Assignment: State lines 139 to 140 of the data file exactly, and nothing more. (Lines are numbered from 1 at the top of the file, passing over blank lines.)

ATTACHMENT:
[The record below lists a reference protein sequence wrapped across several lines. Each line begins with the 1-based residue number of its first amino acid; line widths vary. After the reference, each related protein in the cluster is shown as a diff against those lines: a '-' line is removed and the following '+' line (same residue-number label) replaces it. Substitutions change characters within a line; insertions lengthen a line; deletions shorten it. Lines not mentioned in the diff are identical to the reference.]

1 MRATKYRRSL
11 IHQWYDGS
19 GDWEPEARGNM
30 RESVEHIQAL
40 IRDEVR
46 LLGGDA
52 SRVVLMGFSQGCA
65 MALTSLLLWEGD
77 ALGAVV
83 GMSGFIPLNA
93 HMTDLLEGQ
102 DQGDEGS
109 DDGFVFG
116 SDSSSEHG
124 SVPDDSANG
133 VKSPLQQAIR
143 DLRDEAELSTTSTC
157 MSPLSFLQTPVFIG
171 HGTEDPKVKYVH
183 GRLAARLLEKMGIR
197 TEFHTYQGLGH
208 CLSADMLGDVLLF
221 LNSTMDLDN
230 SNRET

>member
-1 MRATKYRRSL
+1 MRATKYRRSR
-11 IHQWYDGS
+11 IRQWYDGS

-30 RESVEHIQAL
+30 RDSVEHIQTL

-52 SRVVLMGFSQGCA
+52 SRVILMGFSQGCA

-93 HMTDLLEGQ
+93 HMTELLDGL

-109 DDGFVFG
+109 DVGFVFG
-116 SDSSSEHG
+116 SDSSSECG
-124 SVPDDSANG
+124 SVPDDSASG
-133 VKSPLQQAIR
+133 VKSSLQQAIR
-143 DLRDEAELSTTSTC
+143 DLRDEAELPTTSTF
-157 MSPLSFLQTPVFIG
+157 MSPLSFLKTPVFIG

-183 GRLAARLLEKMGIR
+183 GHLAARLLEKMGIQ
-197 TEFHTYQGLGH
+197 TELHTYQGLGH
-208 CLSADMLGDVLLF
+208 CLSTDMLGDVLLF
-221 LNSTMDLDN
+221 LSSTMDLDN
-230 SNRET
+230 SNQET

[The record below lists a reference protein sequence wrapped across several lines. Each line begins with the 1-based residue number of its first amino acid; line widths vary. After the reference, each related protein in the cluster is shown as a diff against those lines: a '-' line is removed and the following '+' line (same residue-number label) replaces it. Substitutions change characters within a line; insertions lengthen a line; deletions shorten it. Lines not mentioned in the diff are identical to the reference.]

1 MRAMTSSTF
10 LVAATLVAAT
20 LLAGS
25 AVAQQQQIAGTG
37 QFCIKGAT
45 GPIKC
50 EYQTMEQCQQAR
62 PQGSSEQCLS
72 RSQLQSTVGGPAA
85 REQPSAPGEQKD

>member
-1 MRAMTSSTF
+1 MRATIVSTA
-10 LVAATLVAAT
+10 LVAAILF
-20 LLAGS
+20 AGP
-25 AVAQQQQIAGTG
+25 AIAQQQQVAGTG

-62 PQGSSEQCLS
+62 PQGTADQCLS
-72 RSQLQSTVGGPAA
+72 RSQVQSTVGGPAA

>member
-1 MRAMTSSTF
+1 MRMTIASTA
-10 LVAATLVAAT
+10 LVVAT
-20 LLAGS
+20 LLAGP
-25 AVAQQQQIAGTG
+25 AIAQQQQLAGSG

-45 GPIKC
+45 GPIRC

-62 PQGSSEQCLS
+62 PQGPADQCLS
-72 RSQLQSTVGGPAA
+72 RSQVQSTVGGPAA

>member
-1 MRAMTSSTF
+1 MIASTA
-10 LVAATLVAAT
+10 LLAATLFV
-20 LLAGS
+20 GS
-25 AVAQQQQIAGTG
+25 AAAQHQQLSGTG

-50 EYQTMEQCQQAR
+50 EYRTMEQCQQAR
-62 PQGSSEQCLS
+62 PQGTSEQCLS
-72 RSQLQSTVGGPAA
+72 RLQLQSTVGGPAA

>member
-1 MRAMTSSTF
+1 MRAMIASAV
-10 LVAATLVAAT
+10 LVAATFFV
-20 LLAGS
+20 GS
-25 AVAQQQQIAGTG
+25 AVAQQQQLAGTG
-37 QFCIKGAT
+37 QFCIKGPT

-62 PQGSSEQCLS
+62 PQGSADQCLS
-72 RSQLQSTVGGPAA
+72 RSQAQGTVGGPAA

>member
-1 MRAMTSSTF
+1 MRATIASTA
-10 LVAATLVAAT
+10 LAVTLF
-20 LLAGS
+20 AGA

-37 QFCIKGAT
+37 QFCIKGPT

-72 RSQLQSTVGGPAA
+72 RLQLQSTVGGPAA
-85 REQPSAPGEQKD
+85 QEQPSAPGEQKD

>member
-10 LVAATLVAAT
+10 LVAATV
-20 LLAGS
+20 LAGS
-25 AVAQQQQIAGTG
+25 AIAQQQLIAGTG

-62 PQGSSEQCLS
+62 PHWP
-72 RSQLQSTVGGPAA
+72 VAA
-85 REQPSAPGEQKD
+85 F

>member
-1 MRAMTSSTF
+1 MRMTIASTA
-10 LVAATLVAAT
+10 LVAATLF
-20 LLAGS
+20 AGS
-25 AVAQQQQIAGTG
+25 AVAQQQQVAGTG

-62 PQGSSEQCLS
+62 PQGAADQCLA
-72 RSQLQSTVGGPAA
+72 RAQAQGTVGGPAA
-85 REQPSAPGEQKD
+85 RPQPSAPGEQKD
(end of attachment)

-85 REQPSAPGEQKD
+85 QEQPSAPGEQKD